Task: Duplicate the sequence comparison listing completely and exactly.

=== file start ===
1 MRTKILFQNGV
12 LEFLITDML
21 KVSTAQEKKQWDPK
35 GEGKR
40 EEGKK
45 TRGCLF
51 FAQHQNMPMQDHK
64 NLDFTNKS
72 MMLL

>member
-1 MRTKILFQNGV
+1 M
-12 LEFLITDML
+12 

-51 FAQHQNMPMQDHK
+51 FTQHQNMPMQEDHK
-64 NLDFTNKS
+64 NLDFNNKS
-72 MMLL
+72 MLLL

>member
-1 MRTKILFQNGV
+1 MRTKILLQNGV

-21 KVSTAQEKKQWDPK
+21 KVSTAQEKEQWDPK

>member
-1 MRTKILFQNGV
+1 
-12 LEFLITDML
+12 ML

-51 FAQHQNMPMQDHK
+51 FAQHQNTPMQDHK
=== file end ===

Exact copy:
1 MRTKILFQNGV
12 LEFLITDML
21 KVSTAQEKKQWDPK
35 GEGKR
40 EEGKK
45 TRGCLF
51 FAQHQNMPMQDHK
64 NLDFTNKS
72 MMLL

>member
-1 MRTKILFQNGV
+1 M
-12 LEFLITDML
+12 

-51 FAQHQNMPMQDHK
+51 FTQHQNMPMQEDHK
-64 NLDFTNKS
+64 NLDFNNKS
-72 MMLL
+72 MLLL

>member
-1 MRTKILFQNGV
+1 MRTKILLQNGV

-21 KVSTAQEKKQWDPK
+21 KVSTAQEKEQWDPK

>member
-1 MRTKILFQNGV
+1 
-12 LEFLITDML
+12 ML

-51 FAQHQNMPMQDHK
+51 FAQHQNTPMQDHK